Quantcast

A community for students. Sign up today!

Here's the question you clicked on:

55 members online
  • 0 replying
  • 0 viewing

rebeccaskell94

  • 2 years ago

n the figure below, the length of line segment CB is 58 units and the length of line segment BG is 120 units. What is the length of line segment GE? http://learn.flvs.net/webdav/assessment_images/educator_geometry_v14/pool_Geom_3641_0404_07/image0084e2ee688.gif 62√3 116 58√2 124 *I think the answer is C?*

  • This Question is Closed
  1. Pac1f1cIslander
    • 2 years ago
    Best Response
    You've already chosen the best response.
    Medals 0

    I would think B...

  2. asnaseer
    • 2 years ago
    Best Response
    You've already chosen the best response.
    Medals 3

    look at the first triangle ABC - notice it is a right-angled triangle and one of the angles is 45, so what would the other angle be?

  3. rebeccaskell94
    • 2 years ago
    Best Response
    You've already chosen the best response.
    Medals 0

    45º?

  4. asnaseer
    • 2 years ago
    Best Response
    You've already chosen the best response.
    Medals 3

    correct - so that implies it is also isoceles

  5. asnaseer
    • 2 years ago
    Best Response
    You've already chosen the best response.
    Medals 3

    which means AB=BC=58

  6. Pac1f1cIslander
    • 2 years ago
    Best Response
    You've already chosen the best response.
    Medals 0

    Oh, they're both special triangles...one is 45-45-90, the other is 30-60-90

  7. asnaseer
    • 2 years ago
    Best Response
    You've already chosen the best response.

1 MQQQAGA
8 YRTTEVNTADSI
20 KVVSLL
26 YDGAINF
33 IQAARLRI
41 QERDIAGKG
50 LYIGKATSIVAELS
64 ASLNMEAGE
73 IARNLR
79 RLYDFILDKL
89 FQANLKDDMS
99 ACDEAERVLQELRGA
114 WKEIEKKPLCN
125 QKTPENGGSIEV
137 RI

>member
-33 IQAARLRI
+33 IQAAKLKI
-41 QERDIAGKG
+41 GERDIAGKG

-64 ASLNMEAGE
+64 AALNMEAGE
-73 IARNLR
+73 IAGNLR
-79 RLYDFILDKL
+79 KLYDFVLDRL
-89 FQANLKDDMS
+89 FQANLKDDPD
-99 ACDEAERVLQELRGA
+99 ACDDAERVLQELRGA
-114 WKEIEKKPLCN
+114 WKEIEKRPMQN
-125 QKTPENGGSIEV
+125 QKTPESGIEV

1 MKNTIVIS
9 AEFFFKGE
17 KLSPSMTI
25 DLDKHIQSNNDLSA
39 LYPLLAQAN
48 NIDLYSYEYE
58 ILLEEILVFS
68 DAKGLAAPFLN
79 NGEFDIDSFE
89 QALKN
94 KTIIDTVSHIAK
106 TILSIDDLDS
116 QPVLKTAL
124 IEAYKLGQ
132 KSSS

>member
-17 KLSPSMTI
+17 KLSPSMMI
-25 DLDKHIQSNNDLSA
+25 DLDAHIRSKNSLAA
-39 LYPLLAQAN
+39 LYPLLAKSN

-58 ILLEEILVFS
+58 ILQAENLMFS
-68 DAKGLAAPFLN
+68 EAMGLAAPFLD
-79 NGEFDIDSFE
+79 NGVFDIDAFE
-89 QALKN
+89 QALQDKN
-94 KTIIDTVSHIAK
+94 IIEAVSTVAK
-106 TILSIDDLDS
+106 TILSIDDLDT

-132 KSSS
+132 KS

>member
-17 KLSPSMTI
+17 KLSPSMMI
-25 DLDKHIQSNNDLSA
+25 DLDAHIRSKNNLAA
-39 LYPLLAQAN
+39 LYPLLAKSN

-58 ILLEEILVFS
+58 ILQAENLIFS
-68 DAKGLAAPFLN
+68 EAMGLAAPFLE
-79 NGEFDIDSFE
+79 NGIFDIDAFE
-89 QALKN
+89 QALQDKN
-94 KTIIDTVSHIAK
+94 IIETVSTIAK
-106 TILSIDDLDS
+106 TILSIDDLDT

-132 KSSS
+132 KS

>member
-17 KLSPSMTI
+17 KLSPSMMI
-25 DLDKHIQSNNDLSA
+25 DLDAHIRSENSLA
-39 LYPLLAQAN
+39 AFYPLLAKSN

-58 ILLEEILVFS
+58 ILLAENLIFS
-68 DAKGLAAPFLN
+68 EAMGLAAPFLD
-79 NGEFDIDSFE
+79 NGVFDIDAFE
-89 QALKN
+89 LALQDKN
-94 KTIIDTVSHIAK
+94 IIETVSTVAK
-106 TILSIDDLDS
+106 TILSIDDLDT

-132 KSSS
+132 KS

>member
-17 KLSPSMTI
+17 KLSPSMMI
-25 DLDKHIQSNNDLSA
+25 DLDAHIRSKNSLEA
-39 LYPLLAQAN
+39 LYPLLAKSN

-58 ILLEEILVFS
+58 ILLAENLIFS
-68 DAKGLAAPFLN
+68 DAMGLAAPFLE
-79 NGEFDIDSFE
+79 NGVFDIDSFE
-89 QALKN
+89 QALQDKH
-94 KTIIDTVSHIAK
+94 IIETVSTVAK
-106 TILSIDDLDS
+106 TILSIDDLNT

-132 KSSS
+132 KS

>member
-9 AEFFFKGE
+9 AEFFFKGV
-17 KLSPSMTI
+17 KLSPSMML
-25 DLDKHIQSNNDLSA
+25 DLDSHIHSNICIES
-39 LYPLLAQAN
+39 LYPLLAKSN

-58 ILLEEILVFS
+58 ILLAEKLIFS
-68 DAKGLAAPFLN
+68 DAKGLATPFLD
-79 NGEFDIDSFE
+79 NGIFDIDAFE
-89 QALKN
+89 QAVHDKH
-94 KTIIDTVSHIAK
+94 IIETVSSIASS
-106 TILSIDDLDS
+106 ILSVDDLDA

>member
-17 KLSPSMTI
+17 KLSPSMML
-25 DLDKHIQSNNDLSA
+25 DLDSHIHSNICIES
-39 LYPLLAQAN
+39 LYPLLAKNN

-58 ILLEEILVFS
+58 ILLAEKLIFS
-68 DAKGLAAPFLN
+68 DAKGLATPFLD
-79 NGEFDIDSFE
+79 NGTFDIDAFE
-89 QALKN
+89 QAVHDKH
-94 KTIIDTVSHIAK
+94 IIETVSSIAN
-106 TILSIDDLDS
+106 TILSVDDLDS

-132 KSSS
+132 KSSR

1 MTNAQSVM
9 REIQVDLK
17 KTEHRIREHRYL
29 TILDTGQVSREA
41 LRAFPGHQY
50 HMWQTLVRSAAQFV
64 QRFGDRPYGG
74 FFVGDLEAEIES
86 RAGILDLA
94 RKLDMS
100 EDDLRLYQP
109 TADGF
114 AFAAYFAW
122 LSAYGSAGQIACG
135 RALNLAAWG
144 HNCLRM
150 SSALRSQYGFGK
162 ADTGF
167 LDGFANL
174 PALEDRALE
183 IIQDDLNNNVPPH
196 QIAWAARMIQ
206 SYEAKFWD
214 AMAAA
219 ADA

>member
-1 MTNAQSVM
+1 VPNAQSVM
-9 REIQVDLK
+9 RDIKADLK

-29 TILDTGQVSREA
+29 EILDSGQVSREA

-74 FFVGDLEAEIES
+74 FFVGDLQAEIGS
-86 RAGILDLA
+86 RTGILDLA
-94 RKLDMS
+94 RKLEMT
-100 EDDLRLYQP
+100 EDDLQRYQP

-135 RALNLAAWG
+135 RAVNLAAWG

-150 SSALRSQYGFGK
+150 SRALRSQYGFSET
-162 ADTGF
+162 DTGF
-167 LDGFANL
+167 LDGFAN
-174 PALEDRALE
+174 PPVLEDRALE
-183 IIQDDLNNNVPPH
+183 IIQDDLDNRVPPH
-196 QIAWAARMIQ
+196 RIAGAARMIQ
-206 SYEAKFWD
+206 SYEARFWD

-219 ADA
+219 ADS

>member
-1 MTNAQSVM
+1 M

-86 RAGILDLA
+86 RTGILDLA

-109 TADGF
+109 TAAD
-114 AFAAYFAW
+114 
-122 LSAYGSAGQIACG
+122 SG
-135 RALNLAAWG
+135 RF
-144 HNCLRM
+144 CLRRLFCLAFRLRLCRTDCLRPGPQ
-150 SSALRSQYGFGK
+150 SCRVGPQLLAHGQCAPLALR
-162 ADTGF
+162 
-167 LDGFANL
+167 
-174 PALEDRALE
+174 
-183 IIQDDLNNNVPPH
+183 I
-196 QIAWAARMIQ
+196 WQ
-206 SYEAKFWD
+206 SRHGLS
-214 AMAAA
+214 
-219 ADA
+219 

Medals 3

    agreed?

  8. rebeccaskell94
    • 2 years ago
    Best Response
    You've already chosen the best response.
    Medals 0

    Agreed.

  9. asnaseer
    • 2 years ago
    Best Response
    You've already chosen the best response.
    Medals 3

    so what would AG=

  10. rebeccaskell94
    • 2 years ago
    Best Response
    You've already chosen the best response.
    Medals 0

    62? I think

  11. asnaseer
    • 2 years ago
    Best Response
    You've already chosen the best response.
    Medals 3

    yes

  12. asnaseer
    • 2 years ago
    Best Response
    You've already chosen the best response.
    Medals 3

    now use the fact that:\[\cos(60)=0.5\]to work out AE

  13. asnaseer
    • 2 years ago
    Best Response
    You've already chosen the best response.
    Medals 3

    sorry - use the fact that:\[\tan(60)=\sqrt(3)\]to work out GE

  14. rebeccaskell94
    • 2 years ago
    Best Response
    You've already chosen the best response.
    Medals 0

    Well, I'm not really sure how to do that. Sorry, I'm dumb when it comes to math. :/

  15. asnaseer
    • 2 years ago
    Best Response
    You've already chosen the best response.
    Medals 3

    are you familiar with trigonometry (sin/cos/tan)?

  16. Pac1f1cIslander
    • 2 years ago
    Best Response
    You've already chosen the best response.
    Medals 0

    62(60)sqrt3

  17. asnaseer
    • 2 years ago
    Best Response
    You've already chosen the best response.